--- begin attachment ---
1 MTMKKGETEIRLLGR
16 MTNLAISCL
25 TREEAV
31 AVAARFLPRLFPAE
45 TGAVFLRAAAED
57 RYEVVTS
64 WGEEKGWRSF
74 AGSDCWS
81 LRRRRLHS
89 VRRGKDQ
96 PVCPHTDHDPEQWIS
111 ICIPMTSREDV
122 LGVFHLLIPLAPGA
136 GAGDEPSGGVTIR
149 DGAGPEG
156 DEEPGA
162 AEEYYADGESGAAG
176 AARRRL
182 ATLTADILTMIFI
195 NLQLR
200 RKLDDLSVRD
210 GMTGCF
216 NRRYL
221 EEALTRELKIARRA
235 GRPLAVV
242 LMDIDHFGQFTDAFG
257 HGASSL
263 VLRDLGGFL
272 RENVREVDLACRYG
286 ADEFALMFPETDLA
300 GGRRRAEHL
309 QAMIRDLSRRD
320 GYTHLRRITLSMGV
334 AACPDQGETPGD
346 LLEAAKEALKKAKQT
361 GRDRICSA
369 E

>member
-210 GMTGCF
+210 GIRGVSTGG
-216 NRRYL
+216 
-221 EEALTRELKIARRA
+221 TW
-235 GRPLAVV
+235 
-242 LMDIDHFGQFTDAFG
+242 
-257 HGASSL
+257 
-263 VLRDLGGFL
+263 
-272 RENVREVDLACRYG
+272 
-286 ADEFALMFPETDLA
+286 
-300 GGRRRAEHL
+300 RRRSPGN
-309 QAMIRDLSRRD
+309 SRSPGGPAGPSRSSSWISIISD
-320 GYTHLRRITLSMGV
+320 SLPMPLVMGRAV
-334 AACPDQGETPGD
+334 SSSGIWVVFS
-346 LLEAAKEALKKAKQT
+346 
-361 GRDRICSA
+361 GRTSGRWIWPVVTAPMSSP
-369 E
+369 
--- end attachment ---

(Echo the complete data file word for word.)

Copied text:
1 MTMKKGETEIRLLGR
16 MTNLAISCL
25 TREEAV
31 AVAARFLPRLFPAE
45 TGAVFLRAAAED
57 RYEVVTS
64 WGEEKGWRSF
74 AGSDCWS
81 LRRRRLHS
89 VRRGKDQ
96 PVCPHTDHDPEQWIS
111 ICIPMTSREDV
122 LGVFHLLIPLAPGA
136 GAGDEPSGGVTIR
149 DGAGPEG
156 DEEPGA
162 AEEYYADGESGAAG
176 AARRRL
182 ATLTADILTMIFI
195 NLQLR
200 RKLDDLSVRD
210 GMTGCF
216 NRRYL
221 EEALTRELKIARRA
235 GRPLAVV
242 LMDIDHFGQFTDAFG
257 HGASSL
263 VLRDLGGFL
272 RENVREVDLACRYG
286 ADEFALMFPETDLA
300 GGRRRAEHL
309 QAMIRDLSRRD
320 GYTHLRRITLSMGV
334 AACPDQGETPGD
346 LLEAAKEALKKAKQT
361 GRDRICSA
369 E

>member
-210 GMTGCF
+210 GIRGVSTGG
-216 NRRYL
+216 
-221 EEALTRELKIARRA
+221 TW
-235 GRPLAVV
+235 
-242 LMDIDHFGQFTDAFG
+242 
-257 HGASSL
+257 
-263 VLRDLGGFL
+263 
-272 RENVREVDLACRYG
+272 
-286 ADEFALMFPETDLA
+286 
-300 GGRRRAEHL
+300 RRRSPGN
-309 QAMIRDLSRRD
+309 SRSPGGPAGPSRSSSWISIISD
-320 GYTHLRRITLSMGV
+320 SLPMPLVMGRAV
-334 AACPDQGETPGD
+334 SSSGIWVVFS
-346 LLEAAKEALKKAKQT
+346 
-361 GRDRICSA
+361 GRTSGRWIWPVVTAPMSSP
-369 E
+369 